Strength will come from putting the hours in the gym. As part of returning from knee surgery and getting ready for this season, I expect Glass to put more time into training. Making his body stronger after a rookie season riddled with injuries has to be a priority.

The mental part of the game comes from reps and preparation. I was fortunate enough to spend time delving into the art of faceoffs with one of the best of his era, Paul Gaustad. Gaustad put a massive amount of time into studying tape and technique. He could bring two or three different techniques into the circle to counter what other players might do on a particular draw. Gaustad also spent a lot of time taking faceoffs at practice and worked hard at his craft. While I don’t think Glass will go to this extreme, it helps to know just like any other aspect of a player’s game, his faceoffs can be improved greatly.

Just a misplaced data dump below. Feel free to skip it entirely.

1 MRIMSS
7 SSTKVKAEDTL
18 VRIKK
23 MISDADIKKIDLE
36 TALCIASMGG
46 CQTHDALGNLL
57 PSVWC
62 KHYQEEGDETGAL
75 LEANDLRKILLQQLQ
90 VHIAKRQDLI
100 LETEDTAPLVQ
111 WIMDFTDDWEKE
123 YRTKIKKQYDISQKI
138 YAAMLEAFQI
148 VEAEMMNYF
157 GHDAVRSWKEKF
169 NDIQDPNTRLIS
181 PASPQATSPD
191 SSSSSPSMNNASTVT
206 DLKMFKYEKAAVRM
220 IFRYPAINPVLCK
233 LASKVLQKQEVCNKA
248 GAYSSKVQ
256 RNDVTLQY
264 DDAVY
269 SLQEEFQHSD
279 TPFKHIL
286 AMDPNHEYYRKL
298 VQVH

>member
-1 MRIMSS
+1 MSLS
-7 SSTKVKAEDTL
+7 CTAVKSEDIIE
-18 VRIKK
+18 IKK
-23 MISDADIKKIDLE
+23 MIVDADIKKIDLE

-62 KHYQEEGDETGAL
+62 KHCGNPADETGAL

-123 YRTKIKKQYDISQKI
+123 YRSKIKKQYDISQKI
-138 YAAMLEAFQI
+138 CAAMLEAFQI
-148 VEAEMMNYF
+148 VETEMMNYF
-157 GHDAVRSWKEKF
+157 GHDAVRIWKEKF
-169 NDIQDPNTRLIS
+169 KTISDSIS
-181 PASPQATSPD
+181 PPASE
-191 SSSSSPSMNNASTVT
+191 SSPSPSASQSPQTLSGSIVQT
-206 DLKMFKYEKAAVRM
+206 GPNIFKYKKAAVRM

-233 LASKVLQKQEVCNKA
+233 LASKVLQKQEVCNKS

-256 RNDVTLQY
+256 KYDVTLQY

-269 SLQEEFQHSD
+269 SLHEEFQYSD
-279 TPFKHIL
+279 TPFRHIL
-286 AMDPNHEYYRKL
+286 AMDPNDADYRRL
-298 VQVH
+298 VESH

Glass has to dedicate himself to that improvement, but the ceiling gets much higher if he does.

The Caveat

I realize that during the playoffs, Karlsson was playing mostly with Pacioretty and Stone as the Golden Knights struggled to score goals. That last sentence shows a major reason why I don’t think Karlsson remains between those two. Vegas couldn’t find the scoring when it counted most. The wings that have shown they could prop up a center like Glass best are Pacioretty and Stone, not Smith and Marchessault. While Karlsson may stay there, I don’t think it’s likely.

The Bottom Line